Aquatic Invasive Species
With the arrival of zebra mussels in the Great Lakes more than a decade ago, local, national, and international attention have focused on the establishment of non-native, invasive or nuisance species in freshwater and marine habitats. Aquatic plants like water chestnut, hydrilla, and Eurasian water milfoil choke local lakes, adversely affecting recreational activities, and depressing lakefront property values. The Asian shore crab, Hemigrapsus sanguineus (image, left)has become the dominant intertidal crustacean in the Northeast, displacing both native and non-native crab species; its omnivorous diet includes juvenile mussels, other crabs, and seaweed. Marine tunicates foul boat lines, dock pilings, and are causing problems for some shellfish industries. The pathways for species from their native habitats to new ones are many, including ballast water, recreational boats and bait buckets, live seafood shipments, discharges of unwanted aquarium organisms, and other intentional as well as inadvertent means. It is a global problem costing enormous ecological and economic problems.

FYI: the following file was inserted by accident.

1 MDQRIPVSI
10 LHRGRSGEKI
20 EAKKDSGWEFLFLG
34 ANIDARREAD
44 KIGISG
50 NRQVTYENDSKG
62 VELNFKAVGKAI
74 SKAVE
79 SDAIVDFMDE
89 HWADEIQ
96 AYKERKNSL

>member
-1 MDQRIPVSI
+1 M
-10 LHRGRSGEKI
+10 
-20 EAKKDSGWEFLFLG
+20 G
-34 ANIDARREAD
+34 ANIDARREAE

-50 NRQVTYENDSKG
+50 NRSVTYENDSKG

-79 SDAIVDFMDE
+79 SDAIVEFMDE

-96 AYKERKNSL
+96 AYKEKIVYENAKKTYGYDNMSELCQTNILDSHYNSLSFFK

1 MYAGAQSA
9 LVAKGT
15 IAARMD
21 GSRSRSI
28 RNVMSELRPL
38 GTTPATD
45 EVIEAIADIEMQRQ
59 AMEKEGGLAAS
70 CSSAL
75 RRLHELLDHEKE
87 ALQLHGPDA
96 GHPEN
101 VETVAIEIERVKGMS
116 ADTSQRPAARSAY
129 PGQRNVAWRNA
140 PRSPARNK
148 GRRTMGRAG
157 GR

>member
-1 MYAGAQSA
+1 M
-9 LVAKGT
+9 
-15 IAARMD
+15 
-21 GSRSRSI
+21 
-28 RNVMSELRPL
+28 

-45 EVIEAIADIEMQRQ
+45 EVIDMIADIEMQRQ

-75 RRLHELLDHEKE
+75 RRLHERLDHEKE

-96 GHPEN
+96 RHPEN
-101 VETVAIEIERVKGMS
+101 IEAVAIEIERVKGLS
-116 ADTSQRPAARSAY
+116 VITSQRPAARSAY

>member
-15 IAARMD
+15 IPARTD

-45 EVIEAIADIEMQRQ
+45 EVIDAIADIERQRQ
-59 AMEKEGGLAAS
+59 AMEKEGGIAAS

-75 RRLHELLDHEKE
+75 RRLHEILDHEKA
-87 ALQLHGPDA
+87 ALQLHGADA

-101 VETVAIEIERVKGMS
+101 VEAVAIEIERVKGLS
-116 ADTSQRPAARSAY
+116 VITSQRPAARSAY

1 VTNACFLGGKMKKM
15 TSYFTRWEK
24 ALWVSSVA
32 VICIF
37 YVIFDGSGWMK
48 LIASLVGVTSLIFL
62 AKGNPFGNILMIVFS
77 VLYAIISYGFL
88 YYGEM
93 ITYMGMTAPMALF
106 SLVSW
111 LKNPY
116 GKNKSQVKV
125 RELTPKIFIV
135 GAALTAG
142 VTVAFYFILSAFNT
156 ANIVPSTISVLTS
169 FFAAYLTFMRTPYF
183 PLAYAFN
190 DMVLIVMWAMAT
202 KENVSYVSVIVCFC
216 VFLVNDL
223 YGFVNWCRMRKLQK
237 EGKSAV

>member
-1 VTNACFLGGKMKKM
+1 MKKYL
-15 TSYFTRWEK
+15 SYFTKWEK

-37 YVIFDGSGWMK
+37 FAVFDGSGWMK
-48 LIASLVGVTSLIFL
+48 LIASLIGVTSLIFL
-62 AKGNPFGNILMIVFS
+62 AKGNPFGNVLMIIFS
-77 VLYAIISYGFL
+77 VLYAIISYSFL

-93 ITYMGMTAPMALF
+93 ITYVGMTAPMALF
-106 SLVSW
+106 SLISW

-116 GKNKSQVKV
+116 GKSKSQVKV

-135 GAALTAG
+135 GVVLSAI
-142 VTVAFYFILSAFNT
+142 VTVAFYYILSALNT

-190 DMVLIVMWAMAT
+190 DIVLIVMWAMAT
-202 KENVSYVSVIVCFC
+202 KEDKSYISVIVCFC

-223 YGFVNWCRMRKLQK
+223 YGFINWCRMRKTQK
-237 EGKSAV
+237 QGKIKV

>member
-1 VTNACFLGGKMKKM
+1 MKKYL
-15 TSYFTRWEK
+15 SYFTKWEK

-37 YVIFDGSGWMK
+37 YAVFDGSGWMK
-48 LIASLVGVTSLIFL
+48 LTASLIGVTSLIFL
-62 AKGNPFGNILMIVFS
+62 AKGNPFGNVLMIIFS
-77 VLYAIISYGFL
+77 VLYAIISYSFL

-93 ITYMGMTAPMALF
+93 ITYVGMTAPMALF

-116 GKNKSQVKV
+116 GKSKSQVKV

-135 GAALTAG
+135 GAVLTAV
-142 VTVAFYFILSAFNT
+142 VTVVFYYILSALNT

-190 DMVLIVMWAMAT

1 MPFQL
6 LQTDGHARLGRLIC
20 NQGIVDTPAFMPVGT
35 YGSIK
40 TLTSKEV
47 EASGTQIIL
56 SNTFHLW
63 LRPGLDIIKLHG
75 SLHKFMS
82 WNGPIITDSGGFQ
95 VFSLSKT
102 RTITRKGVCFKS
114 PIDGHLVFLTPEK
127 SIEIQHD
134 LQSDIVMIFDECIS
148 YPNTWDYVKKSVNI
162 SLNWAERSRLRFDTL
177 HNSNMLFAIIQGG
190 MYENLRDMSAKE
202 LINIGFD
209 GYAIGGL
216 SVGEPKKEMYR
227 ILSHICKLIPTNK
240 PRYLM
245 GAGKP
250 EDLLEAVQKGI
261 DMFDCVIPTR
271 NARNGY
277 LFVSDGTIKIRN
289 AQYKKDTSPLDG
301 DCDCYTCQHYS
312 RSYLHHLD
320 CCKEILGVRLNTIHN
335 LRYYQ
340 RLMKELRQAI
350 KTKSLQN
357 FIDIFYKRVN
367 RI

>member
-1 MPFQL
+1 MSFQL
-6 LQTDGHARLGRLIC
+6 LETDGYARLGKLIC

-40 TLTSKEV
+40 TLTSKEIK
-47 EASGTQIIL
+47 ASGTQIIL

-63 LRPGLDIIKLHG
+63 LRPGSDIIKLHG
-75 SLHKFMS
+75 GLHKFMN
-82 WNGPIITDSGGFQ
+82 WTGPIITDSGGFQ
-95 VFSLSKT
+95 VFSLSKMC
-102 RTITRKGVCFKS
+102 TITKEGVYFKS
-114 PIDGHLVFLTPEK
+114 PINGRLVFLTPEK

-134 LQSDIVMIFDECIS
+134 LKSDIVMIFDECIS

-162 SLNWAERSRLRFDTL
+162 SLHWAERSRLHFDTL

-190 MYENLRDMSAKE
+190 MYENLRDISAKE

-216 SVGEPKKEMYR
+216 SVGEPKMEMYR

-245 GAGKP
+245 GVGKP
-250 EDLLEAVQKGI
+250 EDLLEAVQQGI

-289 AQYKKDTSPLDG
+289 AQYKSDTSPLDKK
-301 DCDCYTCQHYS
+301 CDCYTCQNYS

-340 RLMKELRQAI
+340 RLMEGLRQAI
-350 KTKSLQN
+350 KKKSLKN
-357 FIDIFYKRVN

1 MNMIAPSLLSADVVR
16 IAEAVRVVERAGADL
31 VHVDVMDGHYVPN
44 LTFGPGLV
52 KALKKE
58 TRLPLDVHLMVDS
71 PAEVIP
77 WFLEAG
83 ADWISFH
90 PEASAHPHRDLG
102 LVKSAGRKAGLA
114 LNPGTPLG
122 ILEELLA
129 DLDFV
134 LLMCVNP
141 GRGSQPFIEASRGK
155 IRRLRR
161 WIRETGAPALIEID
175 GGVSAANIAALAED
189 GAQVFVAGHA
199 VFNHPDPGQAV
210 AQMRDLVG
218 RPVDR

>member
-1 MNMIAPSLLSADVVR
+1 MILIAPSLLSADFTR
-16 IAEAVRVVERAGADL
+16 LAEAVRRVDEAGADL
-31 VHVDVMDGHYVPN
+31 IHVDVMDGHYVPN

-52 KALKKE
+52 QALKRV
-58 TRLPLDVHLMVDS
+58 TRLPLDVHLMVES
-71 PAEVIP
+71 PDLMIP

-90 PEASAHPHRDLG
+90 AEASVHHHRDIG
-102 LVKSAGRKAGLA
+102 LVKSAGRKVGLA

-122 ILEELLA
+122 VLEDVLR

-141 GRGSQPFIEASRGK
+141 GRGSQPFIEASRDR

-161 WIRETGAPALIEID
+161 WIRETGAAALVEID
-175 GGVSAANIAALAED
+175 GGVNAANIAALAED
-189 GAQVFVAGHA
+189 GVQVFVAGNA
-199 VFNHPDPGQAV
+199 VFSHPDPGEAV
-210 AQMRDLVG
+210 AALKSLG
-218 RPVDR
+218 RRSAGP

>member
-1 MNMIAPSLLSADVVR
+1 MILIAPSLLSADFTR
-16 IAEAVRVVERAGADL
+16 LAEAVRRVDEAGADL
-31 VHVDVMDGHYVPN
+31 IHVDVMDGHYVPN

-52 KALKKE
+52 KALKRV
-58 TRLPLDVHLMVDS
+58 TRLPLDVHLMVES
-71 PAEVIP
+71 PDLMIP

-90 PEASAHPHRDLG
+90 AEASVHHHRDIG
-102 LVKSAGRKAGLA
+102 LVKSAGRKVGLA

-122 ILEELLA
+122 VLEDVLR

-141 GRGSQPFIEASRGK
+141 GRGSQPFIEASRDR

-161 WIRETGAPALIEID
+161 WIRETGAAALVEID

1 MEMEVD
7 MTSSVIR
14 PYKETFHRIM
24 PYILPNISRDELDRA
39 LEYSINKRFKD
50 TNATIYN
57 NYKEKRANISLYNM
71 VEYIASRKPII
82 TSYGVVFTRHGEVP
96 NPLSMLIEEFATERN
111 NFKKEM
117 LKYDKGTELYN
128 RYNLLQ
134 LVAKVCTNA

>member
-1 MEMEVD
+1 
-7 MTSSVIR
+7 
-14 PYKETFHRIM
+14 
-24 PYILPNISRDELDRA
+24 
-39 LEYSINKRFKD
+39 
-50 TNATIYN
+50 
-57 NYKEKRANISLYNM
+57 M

Sen. Richard Blumenthal announced on June 3 that he is leading an effort to secure $100 million over four years in federal funding for a multistate effort to control hydrilla in the Connecticut River watershed.[Read More]
In this video, Lindsey Kollmer, CT Sea Grant and UConn Extension summer intern, interviews Jim Straub, member of the Northeast Aquatic Nuisance Species Panel, about water chestnut and hydrilla management in Massachusetts.[Read More]
The basics of European water chestnut: What is it? Why is it bad? How can you help?[Read More]